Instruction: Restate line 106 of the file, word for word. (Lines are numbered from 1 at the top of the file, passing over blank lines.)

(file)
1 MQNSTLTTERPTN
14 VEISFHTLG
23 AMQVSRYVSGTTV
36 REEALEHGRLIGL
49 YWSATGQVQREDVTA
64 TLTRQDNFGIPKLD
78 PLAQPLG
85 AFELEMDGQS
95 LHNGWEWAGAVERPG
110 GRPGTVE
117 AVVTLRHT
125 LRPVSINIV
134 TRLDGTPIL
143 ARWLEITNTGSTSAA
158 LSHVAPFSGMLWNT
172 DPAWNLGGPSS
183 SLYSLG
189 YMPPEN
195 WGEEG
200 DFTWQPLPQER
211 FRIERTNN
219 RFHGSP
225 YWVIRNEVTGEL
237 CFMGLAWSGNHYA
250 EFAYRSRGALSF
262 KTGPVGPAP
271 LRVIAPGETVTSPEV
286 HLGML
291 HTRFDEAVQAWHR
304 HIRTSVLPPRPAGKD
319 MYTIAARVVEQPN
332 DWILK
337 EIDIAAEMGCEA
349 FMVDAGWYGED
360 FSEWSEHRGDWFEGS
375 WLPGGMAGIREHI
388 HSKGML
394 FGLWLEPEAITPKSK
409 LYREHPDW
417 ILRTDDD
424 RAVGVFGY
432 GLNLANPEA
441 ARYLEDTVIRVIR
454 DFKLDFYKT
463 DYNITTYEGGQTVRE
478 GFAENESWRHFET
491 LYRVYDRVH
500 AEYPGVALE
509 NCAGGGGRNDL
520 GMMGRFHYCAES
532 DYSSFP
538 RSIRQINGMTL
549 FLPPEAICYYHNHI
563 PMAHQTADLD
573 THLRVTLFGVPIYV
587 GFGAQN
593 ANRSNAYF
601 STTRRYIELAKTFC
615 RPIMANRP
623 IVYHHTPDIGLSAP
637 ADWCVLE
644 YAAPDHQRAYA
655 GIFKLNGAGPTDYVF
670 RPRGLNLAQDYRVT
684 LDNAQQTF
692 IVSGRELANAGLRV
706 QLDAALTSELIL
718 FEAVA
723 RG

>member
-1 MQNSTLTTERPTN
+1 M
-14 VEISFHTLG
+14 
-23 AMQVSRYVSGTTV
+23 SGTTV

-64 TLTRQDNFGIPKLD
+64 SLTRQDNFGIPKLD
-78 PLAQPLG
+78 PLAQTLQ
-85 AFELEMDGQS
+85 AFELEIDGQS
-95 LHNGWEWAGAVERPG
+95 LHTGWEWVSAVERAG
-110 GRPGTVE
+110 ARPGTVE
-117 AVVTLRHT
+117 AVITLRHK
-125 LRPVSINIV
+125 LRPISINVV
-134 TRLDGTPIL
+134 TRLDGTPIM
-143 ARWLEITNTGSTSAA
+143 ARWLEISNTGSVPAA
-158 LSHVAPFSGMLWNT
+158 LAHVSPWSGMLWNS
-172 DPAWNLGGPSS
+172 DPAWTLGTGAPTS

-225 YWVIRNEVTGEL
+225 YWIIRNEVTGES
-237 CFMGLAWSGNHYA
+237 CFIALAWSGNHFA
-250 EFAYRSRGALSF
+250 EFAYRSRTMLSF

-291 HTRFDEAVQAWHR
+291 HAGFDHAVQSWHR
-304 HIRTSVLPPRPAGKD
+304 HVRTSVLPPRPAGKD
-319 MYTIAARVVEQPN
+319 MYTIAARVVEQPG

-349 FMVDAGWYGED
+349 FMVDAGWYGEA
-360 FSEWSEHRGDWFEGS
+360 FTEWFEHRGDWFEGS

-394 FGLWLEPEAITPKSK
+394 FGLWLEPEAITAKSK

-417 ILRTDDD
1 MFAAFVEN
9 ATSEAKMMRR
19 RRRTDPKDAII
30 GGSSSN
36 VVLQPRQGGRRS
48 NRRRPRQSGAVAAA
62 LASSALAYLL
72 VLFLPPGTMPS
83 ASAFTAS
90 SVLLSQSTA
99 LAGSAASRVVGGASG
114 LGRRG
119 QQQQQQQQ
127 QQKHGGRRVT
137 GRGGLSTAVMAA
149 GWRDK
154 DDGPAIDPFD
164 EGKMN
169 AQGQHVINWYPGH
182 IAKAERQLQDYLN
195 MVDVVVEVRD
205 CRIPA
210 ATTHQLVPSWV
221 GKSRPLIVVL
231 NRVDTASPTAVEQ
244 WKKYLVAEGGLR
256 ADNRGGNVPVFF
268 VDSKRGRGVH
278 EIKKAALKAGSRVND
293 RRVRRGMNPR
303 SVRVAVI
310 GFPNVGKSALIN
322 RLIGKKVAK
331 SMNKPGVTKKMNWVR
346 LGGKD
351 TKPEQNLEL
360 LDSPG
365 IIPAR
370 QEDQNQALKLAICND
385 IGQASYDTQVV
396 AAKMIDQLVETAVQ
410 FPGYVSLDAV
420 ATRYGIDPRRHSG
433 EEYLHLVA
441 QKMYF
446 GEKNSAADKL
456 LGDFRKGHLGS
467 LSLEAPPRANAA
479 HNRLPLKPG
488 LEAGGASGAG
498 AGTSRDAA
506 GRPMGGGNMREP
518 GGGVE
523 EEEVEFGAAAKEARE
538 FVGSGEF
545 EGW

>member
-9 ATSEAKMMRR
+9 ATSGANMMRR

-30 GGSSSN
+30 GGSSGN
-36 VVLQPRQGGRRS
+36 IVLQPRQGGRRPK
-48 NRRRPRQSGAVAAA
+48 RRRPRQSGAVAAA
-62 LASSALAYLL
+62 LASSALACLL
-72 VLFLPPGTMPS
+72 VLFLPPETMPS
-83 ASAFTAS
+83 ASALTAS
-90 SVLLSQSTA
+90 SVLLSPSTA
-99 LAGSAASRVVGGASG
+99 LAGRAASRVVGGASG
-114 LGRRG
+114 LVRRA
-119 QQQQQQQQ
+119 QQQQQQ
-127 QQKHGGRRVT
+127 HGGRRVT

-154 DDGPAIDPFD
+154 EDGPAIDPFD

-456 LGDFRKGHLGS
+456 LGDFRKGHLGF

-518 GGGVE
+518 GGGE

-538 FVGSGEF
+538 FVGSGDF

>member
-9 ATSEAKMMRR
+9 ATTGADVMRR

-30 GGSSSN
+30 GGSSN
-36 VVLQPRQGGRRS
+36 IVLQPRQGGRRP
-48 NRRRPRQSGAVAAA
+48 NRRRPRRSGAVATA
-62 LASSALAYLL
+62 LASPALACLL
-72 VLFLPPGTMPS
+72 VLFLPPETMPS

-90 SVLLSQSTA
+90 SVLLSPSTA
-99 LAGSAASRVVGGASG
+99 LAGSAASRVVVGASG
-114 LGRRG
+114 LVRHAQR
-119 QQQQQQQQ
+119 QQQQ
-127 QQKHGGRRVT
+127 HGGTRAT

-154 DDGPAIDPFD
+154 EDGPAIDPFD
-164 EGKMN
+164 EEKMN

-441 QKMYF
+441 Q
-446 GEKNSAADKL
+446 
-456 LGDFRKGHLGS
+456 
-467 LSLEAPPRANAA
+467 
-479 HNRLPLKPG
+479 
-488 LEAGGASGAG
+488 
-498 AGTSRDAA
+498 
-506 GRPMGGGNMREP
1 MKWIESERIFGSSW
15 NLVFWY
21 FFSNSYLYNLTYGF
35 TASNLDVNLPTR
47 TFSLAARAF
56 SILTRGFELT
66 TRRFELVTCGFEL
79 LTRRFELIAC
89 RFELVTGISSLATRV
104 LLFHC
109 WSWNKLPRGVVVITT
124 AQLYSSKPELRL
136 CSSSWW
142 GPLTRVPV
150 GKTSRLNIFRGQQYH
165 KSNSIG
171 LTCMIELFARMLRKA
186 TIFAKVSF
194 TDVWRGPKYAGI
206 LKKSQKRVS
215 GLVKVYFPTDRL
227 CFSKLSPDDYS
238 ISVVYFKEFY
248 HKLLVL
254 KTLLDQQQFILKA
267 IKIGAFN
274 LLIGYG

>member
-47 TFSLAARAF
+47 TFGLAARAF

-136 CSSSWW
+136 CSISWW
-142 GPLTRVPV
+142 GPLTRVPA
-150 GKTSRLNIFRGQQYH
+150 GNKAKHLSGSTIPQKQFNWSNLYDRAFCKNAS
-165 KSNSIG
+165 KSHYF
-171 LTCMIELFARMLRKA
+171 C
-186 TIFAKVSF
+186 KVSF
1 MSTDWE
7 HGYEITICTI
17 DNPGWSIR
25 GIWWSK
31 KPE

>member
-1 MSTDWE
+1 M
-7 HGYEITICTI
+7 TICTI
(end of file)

+291 HAGFDHAVQSWHR